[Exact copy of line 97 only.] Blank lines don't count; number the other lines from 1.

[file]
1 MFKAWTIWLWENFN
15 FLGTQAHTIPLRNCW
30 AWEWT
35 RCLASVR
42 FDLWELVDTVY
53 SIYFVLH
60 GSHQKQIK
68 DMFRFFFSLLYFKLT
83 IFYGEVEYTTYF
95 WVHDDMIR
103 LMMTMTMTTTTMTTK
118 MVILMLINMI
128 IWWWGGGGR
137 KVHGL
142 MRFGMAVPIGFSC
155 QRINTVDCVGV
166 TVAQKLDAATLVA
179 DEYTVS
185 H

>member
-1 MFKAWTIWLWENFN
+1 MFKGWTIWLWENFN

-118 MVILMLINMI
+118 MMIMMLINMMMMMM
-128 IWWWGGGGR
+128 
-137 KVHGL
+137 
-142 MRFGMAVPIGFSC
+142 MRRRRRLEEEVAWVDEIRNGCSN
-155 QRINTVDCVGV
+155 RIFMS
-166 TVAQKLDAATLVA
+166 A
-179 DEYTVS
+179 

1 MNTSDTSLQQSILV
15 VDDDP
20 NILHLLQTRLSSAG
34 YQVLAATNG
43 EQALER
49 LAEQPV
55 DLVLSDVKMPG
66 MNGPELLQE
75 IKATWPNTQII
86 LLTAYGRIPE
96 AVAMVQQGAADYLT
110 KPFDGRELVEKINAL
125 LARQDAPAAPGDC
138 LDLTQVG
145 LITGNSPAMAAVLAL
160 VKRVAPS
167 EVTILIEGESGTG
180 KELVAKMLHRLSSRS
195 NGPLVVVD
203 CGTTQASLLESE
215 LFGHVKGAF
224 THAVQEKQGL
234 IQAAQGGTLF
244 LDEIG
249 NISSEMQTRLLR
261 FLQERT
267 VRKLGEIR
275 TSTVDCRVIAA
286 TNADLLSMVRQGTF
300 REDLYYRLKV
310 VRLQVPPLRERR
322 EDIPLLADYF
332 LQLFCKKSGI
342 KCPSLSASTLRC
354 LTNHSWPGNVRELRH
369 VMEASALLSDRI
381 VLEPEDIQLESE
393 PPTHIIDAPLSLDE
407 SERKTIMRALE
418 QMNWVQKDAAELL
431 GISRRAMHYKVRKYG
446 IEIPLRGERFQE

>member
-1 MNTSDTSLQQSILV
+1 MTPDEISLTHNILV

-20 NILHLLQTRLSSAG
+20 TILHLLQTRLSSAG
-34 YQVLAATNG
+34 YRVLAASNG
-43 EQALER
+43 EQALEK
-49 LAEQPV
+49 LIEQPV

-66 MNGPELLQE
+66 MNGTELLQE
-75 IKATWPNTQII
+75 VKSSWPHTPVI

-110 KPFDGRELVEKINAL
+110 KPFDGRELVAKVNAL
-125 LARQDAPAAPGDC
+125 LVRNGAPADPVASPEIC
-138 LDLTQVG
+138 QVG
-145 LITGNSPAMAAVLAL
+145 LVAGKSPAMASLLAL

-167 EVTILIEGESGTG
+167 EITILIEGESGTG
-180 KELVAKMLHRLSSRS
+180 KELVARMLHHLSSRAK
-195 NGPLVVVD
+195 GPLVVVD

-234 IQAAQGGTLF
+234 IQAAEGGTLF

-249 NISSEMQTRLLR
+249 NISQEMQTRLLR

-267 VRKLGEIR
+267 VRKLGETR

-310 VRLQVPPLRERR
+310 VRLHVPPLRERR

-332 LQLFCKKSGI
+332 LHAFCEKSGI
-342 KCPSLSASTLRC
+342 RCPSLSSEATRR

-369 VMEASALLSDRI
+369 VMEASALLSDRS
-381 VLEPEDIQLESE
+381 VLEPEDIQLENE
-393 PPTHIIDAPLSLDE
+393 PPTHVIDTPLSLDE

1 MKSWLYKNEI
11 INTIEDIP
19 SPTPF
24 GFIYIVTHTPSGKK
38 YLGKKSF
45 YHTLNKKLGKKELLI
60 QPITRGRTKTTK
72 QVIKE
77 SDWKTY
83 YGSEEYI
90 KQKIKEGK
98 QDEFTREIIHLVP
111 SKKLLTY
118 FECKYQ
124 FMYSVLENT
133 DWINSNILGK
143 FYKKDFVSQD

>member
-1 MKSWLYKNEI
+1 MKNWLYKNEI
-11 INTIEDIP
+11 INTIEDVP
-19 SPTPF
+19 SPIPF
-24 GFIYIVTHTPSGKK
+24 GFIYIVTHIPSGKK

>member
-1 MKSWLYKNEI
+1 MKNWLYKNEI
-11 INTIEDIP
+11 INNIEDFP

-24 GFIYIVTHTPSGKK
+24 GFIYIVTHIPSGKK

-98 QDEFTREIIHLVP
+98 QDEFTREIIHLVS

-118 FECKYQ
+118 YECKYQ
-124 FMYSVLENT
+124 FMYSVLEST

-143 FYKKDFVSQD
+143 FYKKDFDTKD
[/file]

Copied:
+125 LVRNGAPADPVASPEIC